Egypt's President Abdel Fattah al-Sisi said a three-month state of emergency will be imposed after two deadly bombings hit Coptic churches, killing at least 44 people.

"A series of steps will be taken, most importantly, the announcement of a state of emergency for three months after legal and constitution steps are taken," Mr Sisi said in a speech aired on state television.

The so-called Islamic State claimed responsibility for the attacks, which also injured more than 100 people and occurred a week before Coptic Easter, with Pope Francis scheduled to visit Egypt later this month.

The first bombing, in Tanta, a Nile Delta city about 100km north of Cairo, tore through the inside of St George Church during its Palm Sunday service, killing at least 27 people and injuring at least 78, the Ministry of Health said.

The second, carried out a few hours later by a suicide bomber in Alexandria, hit Saint Mark's Cathedral, the historic seat of the Coptic Pope, killing 17 people, including three police officers, and injuring 41, the ministry added.

Egypt Coptic churches attacked

Coptic Pope Tawadros, who had attended mass at Saint Mark's Cathedral, was still in the building at the time of the explosion but was not harmed, the Interior Ministry said.

"These acts will not harm the unity and cohesion of the people," Pope Tawadros said later, according to state media.

President Abdel Fattah al-Sisi condemned the attacks and summoned the National Defence Council to an urgent session.

Deflecting Western criticism that he has suppressed political opposition and human rights activists since he won election in 2014, Mr Sisi has sought to present himself as an indispensable bulwark against terrorism in the Middle East, and he identifies militant Islam as a threat.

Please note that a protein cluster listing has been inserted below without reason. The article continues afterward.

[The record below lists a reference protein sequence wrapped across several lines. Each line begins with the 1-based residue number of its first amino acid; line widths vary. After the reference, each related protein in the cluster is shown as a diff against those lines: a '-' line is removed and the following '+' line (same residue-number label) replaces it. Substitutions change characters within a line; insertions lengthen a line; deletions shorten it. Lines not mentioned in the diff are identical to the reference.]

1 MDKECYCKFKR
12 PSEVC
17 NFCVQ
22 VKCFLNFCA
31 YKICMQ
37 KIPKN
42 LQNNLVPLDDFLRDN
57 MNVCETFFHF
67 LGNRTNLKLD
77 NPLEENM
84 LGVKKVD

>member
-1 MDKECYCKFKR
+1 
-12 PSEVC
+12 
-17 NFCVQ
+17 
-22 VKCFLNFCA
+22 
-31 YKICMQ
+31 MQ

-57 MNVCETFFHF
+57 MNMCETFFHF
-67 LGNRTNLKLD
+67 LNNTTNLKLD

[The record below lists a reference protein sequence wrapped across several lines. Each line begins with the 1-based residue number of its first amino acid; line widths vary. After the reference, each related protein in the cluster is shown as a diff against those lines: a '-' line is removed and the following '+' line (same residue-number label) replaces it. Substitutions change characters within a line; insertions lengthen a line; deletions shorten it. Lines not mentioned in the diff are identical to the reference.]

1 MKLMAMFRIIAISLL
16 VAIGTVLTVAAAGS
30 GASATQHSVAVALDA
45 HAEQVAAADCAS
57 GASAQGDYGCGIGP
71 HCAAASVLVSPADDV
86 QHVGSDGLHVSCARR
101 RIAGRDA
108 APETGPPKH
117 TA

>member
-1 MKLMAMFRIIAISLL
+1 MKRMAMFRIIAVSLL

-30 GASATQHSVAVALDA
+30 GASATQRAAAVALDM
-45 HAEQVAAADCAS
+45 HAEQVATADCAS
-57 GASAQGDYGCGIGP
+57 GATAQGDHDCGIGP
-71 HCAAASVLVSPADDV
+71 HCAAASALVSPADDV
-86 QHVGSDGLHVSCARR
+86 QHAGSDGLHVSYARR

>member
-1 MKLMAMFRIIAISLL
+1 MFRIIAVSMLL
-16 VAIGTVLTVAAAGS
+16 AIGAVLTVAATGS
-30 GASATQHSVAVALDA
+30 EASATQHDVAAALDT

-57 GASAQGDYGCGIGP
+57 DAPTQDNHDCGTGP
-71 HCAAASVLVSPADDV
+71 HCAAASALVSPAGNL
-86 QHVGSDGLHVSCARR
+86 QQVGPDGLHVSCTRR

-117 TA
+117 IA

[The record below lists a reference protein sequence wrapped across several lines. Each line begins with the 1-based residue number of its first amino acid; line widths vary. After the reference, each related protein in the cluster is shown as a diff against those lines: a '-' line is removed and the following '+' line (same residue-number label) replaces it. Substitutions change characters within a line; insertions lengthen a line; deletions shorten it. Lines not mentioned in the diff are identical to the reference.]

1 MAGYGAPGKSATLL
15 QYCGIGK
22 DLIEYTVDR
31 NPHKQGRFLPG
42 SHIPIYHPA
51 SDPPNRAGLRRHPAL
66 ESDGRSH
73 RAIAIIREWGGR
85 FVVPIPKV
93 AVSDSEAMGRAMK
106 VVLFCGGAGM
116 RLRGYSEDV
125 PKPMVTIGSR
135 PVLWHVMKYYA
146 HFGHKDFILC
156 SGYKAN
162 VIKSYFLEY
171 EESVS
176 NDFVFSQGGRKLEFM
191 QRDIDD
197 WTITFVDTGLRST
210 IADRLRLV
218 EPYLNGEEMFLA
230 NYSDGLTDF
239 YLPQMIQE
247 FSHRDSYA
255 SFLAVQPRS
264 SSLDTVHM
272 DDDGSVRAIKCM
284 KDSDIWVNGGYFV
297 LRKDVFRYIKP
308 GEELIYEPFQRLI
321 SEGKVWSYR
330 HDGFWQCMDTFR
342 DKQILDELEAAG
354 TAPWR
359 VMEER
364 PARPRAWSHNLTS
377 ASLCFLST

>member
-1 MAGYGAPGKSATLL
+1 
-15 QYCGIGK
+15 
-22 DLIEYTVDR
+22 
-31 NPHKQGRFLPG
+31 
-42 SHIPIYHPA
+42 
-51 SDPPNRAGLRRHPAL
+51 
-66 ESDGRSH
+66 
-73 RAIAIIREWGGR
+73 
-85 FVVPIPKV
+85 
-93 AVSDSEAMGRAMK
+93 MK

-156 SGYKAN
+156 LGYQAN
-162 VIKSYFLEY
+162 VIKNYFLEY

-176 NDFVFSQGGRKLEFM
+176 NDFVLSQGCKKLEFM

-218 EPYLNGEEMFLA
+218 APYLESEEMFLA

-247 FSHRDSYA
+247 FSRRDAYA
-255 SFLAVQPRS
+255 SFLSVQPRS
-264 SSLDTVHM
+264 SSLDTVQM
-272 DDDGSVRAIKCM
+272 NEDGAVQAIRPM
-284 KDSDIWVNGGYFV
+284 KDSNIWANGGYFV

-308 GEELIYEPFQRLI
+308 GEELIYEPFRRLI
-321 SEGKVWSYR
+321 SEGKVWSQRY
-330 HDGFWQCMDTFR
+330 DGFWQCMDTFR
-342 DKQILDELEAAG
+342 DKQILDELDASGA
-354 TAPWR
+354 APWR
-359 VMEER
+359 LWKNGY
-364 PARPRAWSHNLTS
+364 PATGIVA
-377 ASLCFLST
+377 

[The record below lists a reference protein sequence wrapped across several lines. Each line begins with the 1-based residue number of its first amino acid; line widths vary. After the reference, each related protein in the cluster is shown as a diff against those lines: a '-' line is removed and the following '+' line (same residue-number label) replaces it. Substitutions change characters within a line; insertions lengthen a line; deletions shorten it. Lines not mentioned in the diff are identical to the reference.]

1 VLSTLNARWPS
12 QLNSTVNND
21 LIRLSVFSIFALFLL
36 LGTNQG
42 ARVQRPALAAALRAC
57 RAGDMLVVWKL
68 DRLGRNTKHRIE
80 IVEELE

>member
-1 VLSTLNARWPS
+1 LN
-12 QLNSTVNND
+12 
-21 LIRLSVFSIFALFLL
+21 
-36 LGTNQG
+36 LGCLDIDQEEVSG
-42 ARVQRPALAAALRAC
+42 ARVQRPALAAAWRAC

"The attack ... will only harden the determination (of the Egyptian people) to move forward on their trajectory to realise security, stability and comprehensive development," Mr Sisi said in a statement.

Thousands gathered outside the Tanta church shortly after the blast, some weeping and wearing black.

"There was a huge explosion in the hall. Fire and smoke filled the room and the injuries were extremely severe," a Christian woman, Vivian Fareeg, said.

Islamic State's branch in Egypt appears to be stepping up attacks and threats against Christians, who comprise about 10 percent of Egypt's 90 million people and amount to the biggest Christian minority in the Middle East.

In February, scores of Christian families and students fled Egypt's North Sinai province after a spate of targeted killings.

Those attacks followed one of the deadliest on Egypt's Christian minority, when a suicide bomber hit its largest Coptic cathedral, killing at least 25 people. IS later claimed responsibility for that attack.

IS has waged a low-level war against soldiers and police in Egypt's Sinai Peninsula for years. It now seems to be changing tactics, targeting Christian civilians and broadening its reach into Egypt's mainland. That is a potential turning point in a country trying to prevent a provincial insurgency from spiralling into wider sectarian bloodshed.